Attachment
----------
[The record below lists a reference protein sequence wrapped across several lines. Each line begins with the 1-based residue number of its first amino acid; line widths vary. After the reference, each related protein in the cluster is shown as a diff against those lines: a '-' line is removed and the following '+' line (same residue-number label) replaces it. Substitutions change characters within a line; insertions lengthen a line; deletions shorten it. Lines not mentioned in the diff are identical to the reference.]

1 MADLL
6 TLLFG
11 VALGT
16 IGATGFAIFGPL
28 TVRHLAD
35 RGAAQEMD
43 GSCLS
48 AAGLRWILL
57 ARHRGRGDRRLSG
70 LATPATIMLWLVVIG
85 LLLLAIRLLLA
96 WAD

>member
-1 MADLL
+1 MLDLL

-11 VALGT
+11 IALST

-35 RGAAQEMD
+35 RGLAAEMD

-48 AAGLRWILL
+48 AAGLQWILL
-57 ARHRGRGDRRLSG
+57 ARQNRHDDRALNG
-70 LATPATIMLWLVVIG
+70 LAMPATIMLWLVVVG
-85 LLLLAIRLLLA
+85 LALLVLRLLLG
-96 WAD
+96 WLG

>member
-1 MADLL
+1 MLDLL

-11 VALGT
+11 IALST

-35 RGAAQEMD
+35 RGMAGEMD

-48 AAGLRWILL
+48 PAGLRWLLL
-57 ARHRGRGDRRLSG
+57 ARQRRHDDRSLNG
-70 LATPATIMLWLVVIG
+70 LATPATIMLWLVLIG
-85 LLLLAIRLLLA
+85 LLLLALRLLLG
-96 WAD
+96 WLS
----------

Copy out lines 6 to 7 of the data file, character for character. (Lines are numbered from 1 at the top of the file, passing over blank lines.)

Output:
28 TVRHLAD
35 RGAAQEMD